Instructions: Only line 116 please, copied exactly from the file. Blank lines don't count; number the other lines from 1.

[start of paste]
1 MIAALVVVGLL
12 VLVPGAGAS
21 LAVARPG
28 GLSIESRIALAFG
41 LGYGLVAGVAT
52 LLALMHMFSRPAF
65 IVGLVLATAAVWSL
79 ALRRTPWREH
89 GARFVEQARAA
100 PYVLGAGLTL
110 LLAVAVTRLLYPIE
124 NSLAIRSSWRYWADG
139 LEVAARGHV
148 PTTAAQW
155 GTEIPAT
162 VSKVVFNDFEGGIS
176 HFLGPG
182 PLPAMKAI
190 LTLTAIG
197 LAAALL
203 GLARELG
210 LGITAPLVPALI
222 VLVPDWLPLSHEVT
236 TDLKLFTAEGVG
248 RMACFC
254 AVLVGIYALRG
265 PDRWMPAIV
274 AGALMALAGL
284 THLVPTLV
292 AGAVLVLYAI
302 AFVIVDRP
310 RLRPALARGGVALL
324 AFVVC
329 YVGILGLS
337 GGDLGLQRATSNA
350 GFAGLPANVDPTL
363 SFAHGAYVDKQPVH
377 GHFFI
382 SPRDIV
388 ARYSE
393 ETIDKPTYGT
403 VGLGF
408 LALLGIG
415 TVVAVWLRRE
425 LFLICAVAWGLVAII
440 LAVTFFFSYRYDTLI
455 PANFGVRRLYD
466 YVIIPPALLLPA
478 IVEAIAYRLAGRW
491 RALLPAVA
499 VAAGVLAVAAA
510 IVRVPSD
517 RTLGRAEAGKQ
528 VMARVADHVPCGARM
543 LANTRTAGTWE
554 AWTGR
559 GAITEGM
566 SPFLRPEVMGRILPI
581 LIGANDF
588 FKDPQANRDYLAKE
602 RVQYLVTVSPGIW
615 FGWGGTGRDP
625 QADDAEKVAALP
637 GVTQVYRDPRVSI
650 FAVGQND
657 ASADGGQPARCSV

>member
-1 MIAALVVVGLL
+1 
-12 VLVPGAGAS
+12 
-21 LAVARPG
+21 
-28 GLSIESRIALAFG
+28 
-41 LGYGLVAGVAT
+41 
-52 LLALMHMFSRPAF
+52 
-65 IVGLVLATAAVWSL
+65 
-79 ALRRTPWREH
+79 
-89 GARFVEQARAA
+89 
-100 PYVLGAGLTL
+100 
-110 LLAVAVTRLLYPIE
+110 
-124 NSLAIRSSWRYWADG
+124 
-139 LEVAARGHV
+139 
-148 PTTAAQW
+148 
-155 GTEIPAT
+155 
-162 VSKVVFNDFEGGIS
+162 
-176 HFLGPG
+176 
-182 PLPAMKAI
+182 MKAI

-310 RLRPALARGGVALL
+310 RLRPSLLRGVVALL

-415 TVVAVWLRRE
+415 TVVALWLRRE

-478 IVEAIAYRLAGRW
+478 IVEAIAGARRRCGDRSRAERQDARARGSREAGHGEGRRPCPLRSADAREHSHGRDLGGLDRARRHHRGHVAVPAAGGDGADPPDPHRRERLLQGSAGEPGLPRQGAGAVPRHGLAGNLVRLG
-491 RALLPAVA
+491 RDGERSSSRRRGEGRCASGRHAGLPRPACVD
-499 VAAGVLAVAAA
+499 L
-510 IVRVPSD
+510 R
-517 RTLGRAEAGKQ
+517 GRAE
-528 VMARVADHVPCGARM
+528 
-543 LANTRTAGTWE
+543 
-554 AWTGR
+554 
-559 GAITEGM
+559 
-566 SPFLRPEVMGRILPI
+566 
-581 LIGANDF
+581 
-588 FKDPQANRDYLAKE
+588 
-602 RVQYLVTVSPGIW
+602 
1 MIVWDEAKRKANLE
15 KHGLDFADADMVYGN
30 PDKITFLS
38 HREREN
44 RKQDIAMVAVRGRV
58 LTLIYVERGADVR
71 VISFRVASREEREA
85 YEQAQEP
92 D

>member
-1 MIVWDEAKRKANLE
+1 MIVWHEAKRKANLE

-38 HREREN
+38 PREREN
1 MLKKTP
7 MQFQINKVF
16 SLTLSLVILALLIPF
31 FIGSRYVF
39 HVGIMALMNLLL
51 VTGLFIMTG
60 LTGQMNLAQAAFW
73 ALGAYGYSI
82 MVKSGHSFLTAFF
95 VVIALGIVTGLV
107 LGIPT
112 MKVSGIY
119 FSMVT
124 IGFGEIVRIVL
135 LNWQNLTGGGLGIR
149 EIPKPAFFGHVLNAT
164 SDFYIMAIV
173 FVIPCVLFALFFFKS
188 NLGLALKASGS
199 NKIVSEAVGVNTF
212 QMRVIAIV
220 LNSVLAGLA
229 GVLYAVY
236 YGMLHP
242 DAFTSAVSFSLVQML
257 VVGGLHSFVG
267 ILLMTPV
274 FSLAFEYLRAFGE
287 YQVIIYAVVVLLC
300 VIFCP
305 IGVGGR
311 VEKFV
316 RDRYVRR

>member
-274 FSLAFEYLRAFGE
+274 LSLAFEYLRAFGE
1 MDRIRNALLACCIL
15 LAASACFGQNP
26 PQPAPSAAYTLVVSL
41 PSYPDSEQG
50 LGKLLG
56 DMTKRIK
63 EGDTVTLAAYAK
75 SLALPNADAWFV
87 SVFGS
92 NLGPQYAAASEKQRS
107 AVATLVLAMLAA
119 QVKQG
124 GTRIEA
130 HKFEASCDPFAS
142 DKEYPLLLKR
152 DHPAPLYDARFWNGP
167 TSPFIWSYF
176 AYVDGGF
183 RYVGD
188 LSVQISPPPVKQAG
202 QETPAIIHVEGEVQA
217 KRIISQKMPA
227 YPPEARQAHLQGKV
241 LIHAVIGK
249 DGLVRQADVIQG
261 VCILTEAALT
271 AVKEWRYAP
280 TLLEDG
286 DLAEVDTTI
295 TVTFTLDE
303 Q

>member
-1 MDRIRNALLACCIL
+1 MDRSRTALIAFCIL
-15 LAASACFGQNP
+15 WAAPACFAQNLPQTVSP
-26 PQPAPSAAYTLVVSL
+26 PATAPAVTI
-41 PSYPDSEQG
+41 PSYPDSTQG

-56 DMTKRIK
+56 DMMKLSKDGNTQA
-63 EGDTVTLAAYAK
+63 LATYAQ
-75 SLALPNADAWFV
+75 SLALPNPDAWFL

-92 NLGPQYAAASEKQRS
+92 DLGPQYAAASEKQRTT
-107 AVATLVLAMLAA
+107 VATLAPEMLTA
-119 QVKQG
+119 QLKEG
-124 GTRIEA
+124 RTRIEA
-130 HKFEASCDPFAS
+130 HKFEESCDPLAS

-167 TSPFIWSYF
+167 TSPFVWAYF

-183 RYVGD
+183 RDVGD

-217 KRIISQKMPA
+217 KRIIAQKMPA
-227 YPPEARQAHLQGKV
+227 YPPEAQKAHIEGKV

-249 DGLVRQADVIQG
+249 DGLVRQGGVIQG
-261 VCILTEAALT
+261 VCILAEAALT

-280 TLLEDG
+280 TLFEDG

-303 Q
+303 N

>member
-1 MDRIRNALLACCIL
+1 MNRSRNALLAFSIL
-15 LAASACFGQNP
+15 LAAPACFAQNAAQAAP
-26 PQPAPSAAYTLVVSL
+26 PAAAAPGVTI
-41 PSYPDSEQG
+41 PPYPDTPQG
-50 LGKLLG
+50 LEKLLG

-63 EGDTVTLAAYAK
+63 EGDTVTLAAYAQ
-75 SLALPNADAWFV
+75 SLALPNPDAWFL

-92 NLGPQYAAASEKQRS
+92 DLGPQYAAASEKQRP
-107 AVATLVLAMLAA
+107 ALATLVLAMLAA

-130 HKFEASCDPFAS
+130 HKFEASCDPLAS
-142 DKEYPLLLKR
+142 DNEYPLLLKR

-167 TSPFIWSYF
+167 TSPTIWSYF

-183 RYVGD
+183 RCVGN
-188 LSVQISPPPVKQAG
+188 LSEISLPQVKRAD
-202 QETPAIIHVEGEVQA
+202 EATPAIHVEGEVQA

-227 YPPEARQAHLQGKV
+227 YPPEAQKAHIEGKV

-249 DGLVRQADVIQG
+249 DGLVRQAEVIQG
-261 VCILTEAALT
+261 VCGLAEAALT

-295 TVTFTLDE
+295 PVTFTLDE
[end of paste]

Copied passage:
-517 RTLGRAEAGKQ